The hiring process can be a long, tedious one for both employers and potential hires, and for
many, it can be a frustrating one as well. Finding the right person for the job who also has a great
work ethic and availability sometimes seems impossible, but for most companies, it’s imperative
in order to keep standards high and turnover low.
Fortunately, there are several things you can do during the onboarding process to help things go
smoothly and narrow down the field a bit. You’ll want to place an emphasis on the long-term
goals of the job rather than focusing on the day-to-day tasks, in part so you can ascertain which
applicants are willing to go the extra mile, but also to see what sort of ideas they have in regards
to the future of the company and their role in it.
Whether you work with a large corporation or own a small business , here are some of the best
tips on how to do just that.
Find out their long-term goals
Talk to your applicant about their long-term goals; where do they see themselves in five or ten
years? Opening up the conversation about where they want to be in the foreseeable future will
allow you to suss out whether they’re right for the job.
It’s also important to talk about the long-term goals of the position itself. While you’ll want to
take into consideration which specific skills the applicant has, you need to also look into the
future a bit to see the big picture. Don’t focus solely on the day-to-day tasks; rather, take into
consideration whether the individual has what it takes to lead the position to success.
“Achieving goals is often about making tradeoffs when things don’t go as planned. Employees
need to understand the bigger picture to make those tradeoffs when things go wrong,” says
Professor Linda Hill of Harvard Business School.
A great example would be if you were to hire a contractor; of course you want assurance that he
or she can do all the individual tasks the job requires, but the long-term goals are of concern, as
well. What sort of milestones can he or she set within the job, and what is the timeline for those?
How will any problems be handled should they arise? Will they be able and willing to work with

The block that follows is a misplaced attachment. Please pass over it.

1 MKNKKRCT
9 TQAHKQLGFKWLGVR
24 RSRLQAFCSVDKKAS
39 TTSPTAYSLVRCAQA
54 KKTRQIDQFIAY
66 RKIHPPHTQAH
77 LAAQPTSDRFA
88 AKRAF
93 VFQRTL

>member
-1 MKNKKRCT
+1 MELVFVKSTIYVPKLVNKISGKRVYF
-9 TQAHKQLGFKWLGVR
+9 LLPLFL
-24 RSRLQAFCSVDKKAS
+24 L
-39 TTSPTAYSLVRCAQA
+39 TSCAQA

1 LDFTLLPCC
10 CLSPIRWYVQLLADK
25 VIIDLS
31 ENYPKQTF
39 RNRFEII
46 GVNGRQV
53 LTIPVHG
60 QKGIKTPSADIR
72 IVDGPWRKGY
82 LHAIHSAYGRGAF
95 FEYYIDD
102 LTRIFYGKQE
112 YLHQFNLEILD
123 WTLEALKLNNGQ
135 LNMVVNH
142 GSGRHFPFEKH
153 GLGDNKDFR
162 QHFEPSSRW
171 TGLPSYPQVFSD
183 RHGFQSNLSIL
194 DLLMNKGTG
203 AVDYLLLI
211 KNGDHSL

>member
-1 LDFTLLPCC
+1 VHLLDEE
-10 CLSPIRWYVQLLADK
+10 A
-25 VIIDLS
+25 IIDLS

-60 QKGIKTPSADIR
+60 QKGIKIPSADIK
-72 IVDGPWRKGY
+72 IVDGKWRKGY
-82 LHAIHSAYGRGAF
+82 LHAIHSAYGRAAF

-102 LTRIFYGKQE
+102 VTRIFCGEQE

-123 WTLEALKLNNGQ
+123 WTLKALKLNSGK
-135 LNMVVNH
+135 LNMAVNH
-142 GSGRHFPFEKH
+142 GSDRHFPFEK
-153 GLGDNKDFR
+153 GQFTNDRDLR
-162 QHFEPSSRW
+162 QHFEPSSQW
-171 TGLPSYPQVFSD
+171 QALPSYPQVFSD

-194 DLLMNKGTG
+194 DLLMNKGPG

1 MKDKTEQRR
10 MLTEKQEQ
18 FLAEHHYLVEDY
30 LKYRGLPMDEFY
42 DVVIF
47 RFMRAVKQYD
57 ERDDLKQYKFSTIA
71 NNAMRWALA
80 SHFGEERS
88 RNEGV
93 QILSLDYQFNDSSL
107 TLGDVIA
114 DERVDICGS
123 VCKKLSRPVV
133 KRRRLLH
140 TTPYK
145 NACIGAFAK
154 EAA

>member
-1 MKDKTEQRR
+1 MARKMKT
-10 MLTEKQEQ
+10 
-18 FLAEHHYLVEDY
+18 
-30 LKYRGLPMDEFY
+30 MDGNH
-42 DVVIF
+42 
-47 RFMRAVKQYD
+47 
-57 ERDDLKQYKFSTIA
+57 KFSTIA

others to achieve their goal? There are many questions involved during the hiring process; you
can find out more in regards to finding the right contractor for the job here .
In short, you can train just about anyone to perform most tasks, but it takes a special person to fit
all the requirements of a position with long-term goals.
One of the best ways you can make the hiring process go smoothly is to ensure you’re as specific
as possible when it’s time to write out the job description, especially if you’re posting it online
for candidates to read before applying. Studies have shown that when companies give a specific
job listing and include what they can do for the employee–rather than the other way
around–they attract a higher number of positively-rated applicants than the companies that list
their needs and demands.
Consider the applicant’s other skills
While it’s certainly attractive to potential employers when an applicant has all the necessary
skills for the job at hand, it’s important not to forget about the other skillsets: social, emotional,
and the ability to communicate. After all, a person with experience in the field may be terrible
with clients because he can’t put them at ease, while an individual without much training but
great interpersonal skills can be taught how to perform day-to-day tasks easily.
Remember that the hiring process can be overwhelming at times and can lead to stress, so try not
to take too much onto yourself. Ask for help when you need it to avoid becoming burnt out, and
when all else fails, try a new tactic during the hiring process.